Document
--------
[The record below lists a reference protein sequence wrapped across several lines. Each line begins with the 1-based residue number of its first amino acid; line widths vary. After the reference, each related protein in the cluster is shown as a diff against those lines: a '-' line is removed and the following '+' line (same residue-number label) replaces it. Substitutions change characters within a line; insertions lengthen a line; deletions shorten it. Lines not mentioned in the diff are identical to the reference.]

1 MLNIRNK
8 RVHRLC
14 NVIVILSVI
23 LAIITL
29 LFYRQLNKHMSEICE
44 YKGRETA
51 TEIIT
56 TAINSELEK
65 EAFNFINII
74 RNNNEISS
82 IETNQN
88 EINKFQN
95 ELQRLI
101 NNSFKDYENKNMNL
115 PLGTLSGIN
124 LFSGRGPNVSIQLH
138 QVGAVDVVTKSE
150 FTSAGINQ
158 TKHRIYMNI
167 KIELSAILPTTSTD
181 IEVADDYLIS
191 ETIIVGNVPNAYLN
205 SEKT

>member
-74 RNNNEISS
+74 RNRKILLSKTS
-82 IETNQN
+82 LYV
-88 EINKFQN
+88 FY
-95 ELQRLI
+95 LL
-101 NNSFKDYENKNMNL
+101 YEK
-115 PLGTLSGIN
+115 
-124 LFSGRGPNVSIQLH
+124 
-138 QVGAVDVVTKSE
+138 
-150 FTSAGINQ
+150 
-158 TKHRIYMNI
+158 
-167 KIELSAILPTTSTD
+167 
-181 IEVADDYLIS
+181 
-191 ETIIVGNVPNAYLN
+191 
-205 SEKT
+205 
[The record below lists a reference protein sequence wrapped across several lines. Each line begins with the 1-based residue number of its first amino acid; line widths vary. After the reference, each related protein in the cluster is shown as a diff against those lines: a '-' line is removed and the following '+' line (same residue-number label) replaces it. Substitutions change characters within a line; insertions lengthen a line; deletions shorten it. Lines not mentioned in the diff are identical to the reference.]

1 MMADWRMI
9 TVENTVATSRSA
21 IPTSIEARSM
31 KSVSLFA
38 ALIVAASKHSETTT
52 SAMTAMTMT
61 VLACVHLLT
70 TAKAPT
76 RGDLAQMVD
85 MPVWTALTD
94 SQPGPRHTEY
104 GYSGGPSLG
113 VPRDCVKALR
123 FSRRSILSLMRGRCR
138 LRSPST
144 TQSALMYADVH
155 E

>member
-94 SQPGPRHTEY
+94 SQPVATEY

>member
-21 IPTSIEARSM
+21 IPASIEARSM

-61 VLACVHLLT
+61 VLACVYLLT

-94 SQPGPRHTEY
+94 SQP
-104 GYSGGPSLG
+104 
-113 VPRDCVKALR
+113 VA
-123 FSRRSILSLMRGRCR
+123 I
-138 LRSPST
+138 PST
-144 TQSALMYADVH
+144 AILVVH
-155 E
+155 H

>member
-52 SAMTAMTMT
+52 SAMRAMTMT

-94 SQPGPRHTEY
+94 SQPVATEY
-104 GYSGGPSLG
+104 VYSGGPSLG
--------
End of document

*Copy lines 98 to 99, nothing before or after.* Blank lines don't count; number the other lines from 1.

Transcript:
+94 SQPVATEY
-104 GYSGGPSLG